The thing I am going to be looking out for is probably one of the more obvious themes/relationships.It is the love triangle that is showing up. It is where Orsino is in love with Olivia. And then Viola is in love with Orsino. We know this already, but it is interesting for me to see how it slowly starts to appear in the play. Little by little, the reader gets hints about this ongoing conundrum. For example when Orsino sends Viola (in disguise) to try to get Olivia to love him she opens this up to the reader,"I'll do my best To woo your lady--[aside] yet a barful strife-- Whoe'er I woo, myself would be his wife." Here she reveals that she is in love with Orsino and if she got a chance, she would become his wife. This could be very valuable information because of her position. Since it is her job to make Olivia to like Orsino, and she doesn't want that to happen. This means that potentially she can interfere with this relationship. She can blackmail people. She could also probably make it the opposite of Orsino's goal, she can make Olivia hate him. In my opinion, this is the beginning of a multitude of heated relationships. This could also mean that Orsino will have to go out of his ways sometimes in order to please Viola so he would help him. Or would that just break their bond? This also makes me think of the ending. I wonder what it is. Who would end up getting who? Will Viola get Orsino or will Orsino succeed with Olivia? Can't wait till I find out. Will there be deaths? OK, that was random. But, yes, the ending is interesting to me.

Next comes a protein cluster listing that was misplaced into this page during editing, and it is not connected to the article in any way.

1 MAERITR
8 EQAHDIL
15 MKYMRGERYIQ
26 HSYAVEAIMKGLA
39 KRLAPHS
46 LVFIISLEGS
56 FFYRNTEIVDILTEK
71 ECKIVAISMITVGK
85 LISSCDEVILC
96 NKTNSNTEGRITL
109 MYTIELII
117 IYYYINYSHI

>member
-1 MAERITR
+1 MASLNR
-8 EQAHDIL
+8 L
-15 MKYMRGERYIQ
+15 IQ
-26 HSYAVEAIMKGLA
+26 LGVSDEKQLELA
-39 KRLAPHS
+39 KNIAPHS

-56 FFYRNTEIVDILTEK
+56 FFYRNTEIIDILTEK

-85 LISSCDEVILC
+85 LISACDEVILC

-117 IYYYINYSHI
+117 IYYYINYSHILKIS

I agree with Steffi that a pattern that is presented in the play is self-importance. At the beginning of the play we see the close relationship that Valentine has with Orsino due to the fact that Orsino has sent her to talk to Olivia and later on the play, Orsino states that he is sending Cesario because he knows everything about him, which means that Valentine knows Orsino well . This shows that she is of a higher level than the other servants. However, Cesario (Viola) starts serving Orsino. Valentine tells Viola, "If the Duke continue these favours towards you, Cesario, you are like to be much advanced. He hath known you but three days, and already you are no stranger" (1.3.1-3) Here Viola seems annoyed at the fact that Cesario is now close to Orsino and she has the feeling that Orsino will choose Cesario to do the most important things for him when she says, "you are like to be much advanced", she is also saying how now Cesario is going to be of a higher place than she is so she won't be as important as she was before due to this.